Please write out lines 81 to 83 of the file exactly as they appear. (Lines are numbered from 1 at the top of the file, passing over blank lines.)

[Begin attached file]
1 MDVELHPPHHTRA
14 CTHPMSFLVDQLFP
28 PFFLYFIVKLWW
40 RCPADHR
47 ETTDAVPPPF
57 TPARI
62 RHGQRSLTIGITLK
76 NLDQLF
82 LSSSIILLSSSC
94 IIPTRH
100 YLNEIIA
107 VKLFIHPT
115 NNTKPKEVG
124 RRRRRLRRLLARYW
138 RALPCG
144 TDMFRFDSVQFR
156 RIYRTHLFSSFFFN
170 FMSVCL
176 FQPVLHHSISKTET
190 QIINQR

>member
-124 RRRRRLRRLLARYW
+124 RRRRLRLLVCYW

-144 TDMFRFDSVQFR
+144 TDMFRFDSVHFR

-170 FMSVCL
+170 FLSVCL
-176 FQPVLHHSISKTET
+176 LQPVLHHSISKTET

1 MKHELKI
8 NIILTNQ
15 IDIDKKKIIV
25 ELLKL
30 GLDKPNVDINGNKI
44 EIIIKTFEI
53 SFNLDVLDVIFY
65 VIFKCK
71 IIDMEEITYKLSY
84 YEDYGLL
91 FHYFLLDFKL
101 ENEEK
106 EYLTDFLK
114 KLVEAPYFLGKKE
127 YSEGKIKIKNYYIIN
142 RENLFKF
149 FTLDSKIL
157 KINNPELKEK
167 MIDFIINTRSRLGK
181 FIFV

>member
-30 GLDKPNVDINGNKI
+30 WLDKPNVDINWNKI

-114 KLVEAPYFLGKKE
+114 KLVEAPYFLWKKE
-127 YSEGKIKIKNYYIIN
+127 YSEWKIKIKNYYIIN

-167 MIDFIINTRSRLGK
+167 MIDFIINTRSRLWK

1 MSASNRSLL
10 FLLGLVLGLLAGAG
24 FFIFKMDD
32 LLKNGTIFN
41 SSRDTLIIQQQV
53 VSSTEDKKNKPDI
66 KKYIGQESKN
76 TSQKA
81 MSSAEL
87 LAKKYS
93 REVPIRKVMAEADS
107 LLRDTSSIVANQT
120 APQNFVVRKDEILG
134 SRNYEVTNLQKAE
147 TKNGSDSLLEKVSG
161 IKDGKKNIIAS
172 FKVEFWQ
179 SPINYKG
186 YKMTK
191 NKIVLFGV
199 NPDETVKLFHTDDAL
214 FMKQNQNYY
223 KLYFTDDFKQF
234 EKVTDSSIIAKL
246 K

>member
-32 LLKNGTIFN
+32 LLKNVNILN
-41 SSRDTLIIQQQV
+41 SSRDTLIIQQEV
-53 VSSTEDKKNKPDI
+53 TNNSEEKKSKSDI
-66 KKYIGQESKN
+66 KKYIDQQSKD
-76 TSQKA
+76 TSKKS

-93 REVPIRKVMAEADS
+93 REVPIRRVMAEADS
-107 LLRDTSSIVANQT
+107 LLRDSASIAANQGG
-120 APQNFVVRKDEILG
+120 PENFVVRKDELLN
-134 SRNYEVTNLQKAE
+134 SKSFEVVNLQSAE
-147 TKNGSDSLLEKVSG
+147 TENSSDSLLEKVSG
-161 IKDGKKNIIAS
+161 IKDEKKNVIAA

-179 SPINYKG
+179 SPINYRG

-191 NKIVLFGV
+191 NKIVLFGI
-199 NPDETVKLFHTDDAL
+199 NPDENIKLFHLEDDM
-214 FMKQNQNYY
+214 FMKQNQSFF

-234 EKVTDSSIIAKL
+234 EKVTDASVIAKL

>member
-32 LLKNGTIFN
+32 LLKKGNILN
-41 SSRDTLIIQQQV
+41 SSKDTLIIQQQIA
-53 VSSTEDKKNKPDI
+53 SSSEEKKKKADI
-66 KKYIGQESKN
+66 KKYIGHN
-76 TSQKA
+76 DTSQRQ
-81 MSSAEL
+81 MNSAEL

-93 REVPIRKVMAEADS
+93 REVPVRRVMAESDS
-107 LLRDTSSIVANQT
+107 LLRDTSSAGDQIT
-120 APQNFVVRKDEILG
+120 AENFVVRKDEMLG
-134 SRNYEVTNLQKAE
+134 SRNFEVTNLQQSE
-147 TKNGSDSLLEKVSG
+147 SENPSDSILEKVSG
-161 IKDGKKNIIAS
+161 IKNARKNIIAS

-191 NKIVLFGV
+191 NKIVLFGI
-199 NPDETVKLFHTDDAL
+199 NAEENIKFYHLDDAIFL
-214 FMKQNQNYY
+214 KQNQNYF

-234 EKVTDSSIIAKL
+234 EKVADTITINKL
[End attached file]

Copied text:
223 KLYFTDDFKQF
234 EKVTDSSIIAKL
246 K